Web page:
The Secrets of the Tower, Part One
"Tan!" Her father's shout from across the field made her jump. He was leaning on his hoe, glaring at her. "Quit your day-dreaming and get back to work."
"Sorry, paipai," she called back. She hefted the hoe and brought it back down into the dark red soil with a satisfying thunk. Her paipai was correct, of course. There was no point in daydreaming when they had work to do. If they didn't get the crop of calina seeds into the fields before the rains began, there would be no crops to harvest by the autumn and no food to tide them over for the winter.
Tan was not yet old enough to hunting with her brothers, so she was stuck on field duty with her father and the other farm hands. if she was lucky, she'd get a year, maybe two of hunting before her mother would bring her into the farmhouse, stick her in the kitchen and then they'd find her a husband and pack her off to another farmhouse where she would have children and run a house until it was her time to pass beyond the veil and meet the Great Goddess Shanter in the afterlife.
She bubbled with resentment but also despair. What else could she do? What was there? This was life. And yet... she kept hoeing, but risked a glance out of the corner of her eye at the Tower in the distance.
All of them dwelt within sight of the Tower. The Baron would sometimes talk about building an even grander palace for himself, but everyone knew it was just talk. No one knew what the Tower was made of, but it wasn't stone. No one wanted to get close enough to find out for sure. And it as high. Impossibly high. No one could see the top of it.
People did their best to ignore it. Most just assumed it was an enchanted tower and got one with life. The Tower, whether it was magic or not, had yet to grow a single calina seed and people needed to eat. No one could afford to go climbing all over The Tower to figure out what secrets it held. It had always been there and it would always be there.
Tan soon fell into the rhythm of her work and forgot about The Tower. Soon, the suns were dipping toward the horizon and her mother was ringing the bell for supper and they were all riding the wagon back across the fields in the gathering dark. Her brothers had returned from the hunt, she saw as she reached the house. That meant there would be plenty of meat on the table tonight.
"Tanala!" Her mother called to her from the kitchen. "You get yourself cleaned up and then you come back down here. I need your help peeling jorlaja root for dinner."
"Yes, maimai," Tan replied and she trudged up the stairs toward the washroom. She scrubbed her hands and her face before stepping into her room and changing out of her coverall into a simple dress, this one a deep shade of violet that was almost the same color as serenda flowers, her favorite. She headed back downstairs to the kitchen and her mother pointed at the two pots on the sturdy wooden table, one full of jorlaja root, the other empty and waiting for the peels. Wordlessly, her mother handed her the peeler and she set to work.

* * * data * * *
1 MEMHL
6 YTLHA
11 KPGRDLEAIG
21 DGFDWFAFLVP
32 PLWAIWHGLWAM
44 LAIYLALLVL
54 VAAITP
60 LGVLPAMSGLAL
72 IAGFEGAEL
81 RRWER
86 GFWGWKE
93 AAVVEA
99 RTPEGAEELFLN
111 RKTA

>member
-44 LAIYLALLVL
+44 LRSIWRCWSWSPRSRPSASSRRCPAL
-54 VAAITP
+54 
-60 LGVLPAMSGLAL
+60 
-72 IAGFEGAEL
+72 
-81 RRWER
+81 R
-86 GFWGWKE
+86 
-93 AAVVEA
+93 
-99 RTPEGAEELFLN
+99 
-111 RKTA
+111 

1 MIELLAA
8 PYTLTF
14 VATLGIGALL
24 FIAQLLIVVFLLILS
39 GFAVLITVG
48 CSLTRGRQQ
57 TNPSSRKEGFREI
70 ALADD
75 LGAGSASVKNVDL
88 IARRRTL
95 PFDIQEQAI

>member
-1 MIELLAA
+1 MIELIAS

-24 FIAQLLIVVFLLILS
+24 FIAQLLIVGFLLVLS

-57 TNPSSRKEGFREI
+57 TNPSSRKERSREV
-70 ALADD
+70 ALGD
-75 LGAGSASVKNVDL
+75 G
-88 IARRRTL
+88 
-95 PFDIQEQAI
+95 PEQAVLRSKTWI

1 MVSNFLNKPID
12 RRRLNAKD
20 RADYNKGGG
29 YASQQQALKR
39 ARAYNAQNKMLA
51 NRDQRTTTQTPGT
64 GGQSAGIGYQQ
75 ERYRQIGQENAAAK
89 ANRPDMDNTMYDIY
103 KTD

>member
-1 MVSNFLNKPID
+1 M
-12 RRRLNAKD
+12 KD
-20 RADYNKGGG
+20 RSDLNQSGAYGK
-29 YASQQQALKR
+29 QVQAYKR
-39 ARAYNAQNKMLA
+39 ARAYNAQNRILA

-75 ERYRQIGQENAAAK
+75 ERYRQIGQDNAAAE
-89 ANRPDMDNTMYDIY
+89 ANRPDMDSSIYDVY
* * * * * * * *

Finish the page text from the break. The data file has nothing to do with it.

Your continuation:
Soon enough they were all sitting down at the long table in the main hall. Her father, her mother, her brothers, all the farm hands and maids and other house servants. As soon as the last tray was placed on the table, her father stood and spread his hands for silence. Heads bowed as he began the blessing:
"Great Goddess Shanter, we thank you for the fruits of our labors here on the table. We ask for your blessings in the planting season ahead and we thank you for all of us being here around this table. In Shanter's name,"
And they all said, "Kalfi."
Then, a cacophony erupted as platters were passed around. Slices of restrier were being placed on plates next to the mashed jorlaja root. Hasperat gravy was passed around and then all had food and were tucking their meals at long last. Then, Tan did what she always did: made herself as inconspicuous as possible so she could pick up as much gossip as she could.
"We met Bran out on the hunt," her eldest brother Varga said. "He said some Priest in the village was warning people that the Time of Choosing was at hand."
"That old nonsense," her father snorted. "The Priests must be running low on new material if they're trotting that out."
"It wasn't just Bran," her other brother Mitrokh added. "Farmer Weir, from over yonder said he saw lights on the Tower two nights ago."
"What's the Time of Choosing?" The words were out of Tan's mouth before she could stop them and her father's stern glare made her quail. Not many things would make him truly, genuinely angry, but eavesdropping was one of them. Thankfully, her mother, who was deft at defusing his emotions before an explosion, diverted him with a gentle touch on the arm and bent her head so her mouth was close to his ear and began speaking to him in a low voice. That just left her brothers to deal with:
"Well, Tan," Varga said. "The Priests say that once every century, the Goddess sends down beams of light from the Tower and some are chosen to be taken into paradise to serve her. No one who is chosen ever returns."
"That's what they say," Mitrokh said. "Whether it's true or not, no one can say for sure, I mean, Priests talk a lot of shite, especially when you get enough hooch in them."
"Mitrokh," his mother said, now apparently done diverting her father. "Be respectful."